If the peace is momentarily shattered, I am actually comforted by the rumble from the tracks beneath me and the brute ugliness of the containers and rusty carriages.

For it signifies “business as usual”.

For all the strictures of lockdown and pandemic-fueled economic recession, the passing train and its cargo tell me that normal activity is actually happening out there.

Good shit headed for people who will do good shit with it…

Forbidden Garden

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‘Forbidden Garden’

I know, with a headline like that, you might expect something exotic and mysterious.

The answer, in the case of the walled garden and fountain at Auckland’s Parnell Rose Gardens, is not like that at all. The garden is simply locked during lockdown, and I had to make do with a shot though a gap in the iron gates on the weekend.

There is nothing, however, like not being able to do or have something to make you f**king want it all the more.

Frustrating!

Adam and Eve, back in the day, didn’t put up with a little frustration in the Garden of Eden. They can take all the blame…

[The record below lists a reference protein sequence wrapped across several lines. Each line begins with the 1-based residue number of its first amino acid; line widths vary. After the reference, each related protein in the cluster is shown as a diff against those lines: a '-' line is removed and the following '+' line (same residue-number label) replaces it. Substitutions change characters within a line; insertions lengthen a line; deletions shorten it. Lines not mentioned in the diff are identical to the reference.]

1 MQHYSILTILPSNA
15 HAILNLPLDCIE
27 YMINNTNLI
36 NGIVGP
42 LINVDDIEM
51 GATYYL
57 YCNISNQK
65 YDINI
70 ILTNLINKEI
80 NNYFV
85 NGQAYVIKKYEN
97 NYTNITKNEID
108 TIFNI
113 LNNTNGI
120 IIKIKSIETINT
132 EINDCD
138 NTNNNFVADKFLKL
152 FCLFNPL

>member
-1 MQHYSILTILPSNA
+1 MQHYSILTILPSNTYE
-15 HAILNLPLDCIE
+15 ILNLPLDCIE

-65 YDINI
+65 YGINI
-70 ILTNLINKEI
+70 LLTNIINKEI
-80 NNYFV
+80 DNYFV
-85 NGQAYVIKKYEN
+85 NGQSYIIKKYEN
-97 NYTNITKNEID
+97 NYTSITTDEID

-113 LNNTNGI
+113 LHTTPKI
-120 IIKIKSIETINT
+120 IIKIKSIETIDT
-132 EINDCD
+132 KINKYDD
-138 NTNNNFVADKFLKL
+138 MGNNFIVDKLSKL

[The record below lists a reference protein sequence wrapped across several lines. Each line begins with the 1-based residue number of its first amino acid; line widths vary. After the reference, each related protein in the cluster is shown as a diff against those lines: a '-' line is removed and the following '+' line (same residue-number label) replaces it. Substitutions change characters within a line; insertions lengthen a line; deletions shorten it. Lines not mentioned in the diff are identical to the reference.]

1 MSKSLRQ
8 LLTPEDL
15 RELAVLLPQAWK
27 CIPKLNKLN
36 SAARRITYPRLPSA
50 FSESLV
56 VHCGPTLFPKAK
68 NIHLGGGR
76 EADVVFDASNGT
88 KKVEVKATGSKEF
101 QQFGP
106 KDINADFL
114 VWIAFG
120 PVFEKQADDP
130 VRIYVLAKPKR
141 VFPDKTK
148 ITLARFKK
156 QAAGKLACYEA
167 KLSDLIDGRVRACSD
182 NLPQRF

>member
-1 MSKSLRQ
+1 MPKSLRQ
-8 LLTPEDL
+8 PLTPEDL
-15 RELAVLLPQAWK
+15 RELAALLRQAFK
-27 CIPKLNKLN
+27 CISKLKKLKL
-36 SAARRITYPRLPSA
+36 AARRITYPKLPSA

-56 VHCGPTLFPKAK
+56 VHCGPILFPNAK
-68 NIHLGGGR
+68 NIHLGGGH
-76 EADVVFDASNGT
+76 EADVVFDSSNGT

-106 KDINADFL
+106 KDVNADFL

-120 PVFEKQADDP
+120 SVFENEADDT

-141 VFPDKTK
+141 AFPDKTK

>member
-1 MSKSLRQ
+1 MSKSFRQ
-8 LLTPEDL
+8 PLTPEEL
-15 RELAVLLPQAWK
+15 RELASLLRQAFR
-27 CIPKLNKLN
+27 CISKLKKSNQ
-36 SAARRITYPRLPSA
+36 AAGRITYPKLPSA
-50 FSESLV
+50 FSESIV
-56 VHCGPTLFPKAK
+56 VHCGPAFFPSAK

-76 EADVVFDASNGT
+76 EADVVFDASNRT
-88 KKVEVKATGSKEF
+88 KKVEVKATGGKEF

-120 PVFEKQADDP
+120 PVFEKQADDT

Moored

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‘Moored’

 

This is the last in sequence of seven posts featuring boats and boatyards, all taken on a wet and dreary afternoon on Auckland’s Tamaki River a couple of days ago.

Not that I am any sort of boatie or seafarer. Far from it, but I do like the look of small vessels and the idea of travel across water in them.

There is just something in the idea of the intrepid voyage that captivates and inspires me.

However, in the photo, the yachts are at their moorings. In the other pictures there are boats up on the hard, on cradles for storage or maintenance, or tied by ropes to a wharf.

In hiatus.

Going nowhere fast.

Frustrating, right?

Boats are for sailing, but they can’t do that without repair, repainting and a general overhaul from time to time.

It is necessary, as much part of sailing or boating as getting out on the water.

When the vessels are at rest, it is also time for their owners and skippers to chart new courses and dream of great excursions.

And, thus prepared, adventures await…